Rocket 88: Early Rock & Roll (1951)

Rocket '88
B-side: Come Back Where You Belong
Released: April 1951
Recorded: March 1951
Label: Chess
Jackie Brenston (credited), Ike Turner (uncredited)
Producer: Sam Phillips

The roots of rock and roll are in the rhythm and blues (then called "race music") and country music (then called "hillbilly music.") According to the writer Robert Palmer: 

"Rock 'n' roll was an inevitable outgrowth of the social and musical interactions between blacks and whites in the South and Southwest. Its roots are a complex tangle; bedrock black church music influenced blues. Rural blues-influenced white folk songs and the black popular music of the Northern ghettos; blues, black pop-influenced jazz, and so on. But the most critical process was the influence of black music on white.

Read more: "Present Tense. Duke University Press. pp. 13–38.

Ike Turner and the Kings of Rhythm

Early Rock & Roll Records

Joe Hill Louis

Joe Hill Louis

In July of 1950, Sam Phillips was a record producer. "His first venture, the Phillips label, issued only one known release, and it was one of the loudest, most overdriven, and distorted guitar stomps ever recorded, "Boogie in the Park" by Memphis one-man-band Joe Hill Louis, who cranked his guitar while sitting and banging at a rudimentary drum kit.

Arkie Shibley

Arkie Shibley and His Mountain Dew Boys

Arkie Shibley was an American country singer who recorded the original version of "Hot Rod Race" in 1950. It's about an automobile race between a Ford and a Mercury; it's an early example of "rockabilly."The recording was the first in a series of hot rod songs. It's sometimes named one of the first rock and roll songs. The record was important because "it introduced automobile racing into popular music and underscored the car's relevance to American culture, particularly youth culture."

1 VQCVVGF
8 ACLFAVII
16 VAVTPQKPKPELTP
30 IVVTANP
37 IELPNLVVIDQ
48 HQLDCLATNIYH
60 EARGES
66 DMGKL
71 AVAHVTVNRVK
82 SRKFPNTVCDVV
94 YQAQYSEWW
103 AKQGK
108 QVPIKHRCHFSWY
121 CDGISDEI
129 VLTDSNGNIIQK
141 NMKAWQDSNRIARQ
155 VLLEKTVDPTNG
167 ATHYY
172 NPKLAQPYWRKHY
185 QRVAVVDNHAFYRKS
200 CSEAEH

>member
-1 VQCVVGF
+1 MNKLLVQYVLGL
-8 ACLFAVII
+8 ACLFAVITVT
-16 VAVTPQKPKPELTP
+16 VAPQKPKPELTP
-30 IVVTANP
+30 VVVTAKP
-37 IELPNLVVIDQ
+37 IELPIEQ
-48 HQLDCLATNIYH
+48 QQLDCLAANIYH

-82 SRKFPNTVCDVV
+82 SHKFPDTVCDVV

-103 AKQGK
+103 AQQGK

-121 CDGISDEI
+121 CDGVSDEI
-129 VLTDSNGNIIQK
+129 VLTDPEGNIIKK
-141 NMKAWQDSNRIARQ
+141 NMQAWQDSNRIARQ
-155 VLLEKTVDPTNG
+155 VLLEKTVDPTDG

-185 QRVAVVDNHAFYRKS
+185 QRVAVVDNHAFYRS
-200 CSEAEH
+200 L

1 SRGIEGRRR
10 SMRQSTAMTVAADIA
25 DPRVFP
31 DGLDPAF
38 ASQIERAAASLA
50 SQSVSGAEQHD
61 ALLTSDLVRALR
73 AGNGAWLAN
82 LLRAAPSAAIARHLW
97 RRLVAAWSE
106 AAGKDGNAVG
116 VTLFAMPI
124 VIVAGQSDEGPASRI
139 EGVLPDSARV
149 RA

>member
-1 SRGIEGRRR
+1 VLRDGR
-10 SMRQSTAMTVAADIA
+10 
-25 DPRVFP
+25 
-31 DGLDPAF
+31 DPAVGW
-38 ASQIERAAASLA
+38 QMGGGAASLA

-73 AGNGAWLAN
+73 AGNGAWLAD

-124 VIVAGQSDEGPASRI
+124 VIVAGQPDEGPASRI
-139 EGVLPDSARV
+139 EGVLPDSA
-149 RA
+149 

What Was the First Rock 'n Roll  Record by Jim Dawson (1992).

The Dominoes

The Dominoes

"Sixty Minute Man" by the Dominoes was the first big R&B hit to cross over to the pop charts. The Dominoes were led by their pianist, manager, and songwriter, Billy Ward. Ward was a black, classically trained vocal coach. He formed a business partnership with a white New York talent agent, Rose Marks.

They created a smooth vocal group to rival The Ink Spots and the Orioles. Similar groups won acceptance from white audiences. On December 30, 1950, they recorded "Sixty Minute Man." It was issued in May 1951 and reached number 1 on the R&B charts. It stayed in that position for an unprecedented 14 weeks. The single also made it to number 17 on the pop singles chart and was voted "Song of the Year" for 1951.

Ike Turner & the Kings of Rhythm

"Rocket 88" was recorded on March 5, 1951, under "Jackie Brenston and His Delta Cats." The group was actually Ike Turner and the Kings of Rhythm. Sam Phillips produced the song in Memphis and leased it to Chess Records. It reached number 1 on the Billboard Rhythm and Blues chart. The financial success allowed Phillips to finance his second recording company, Sun Records. Bill Haley also recorded a version of the song. It was one of the first white covers of an R&B hit. 

Ike Turner & the Kings of Rhythm 
Rocket 88


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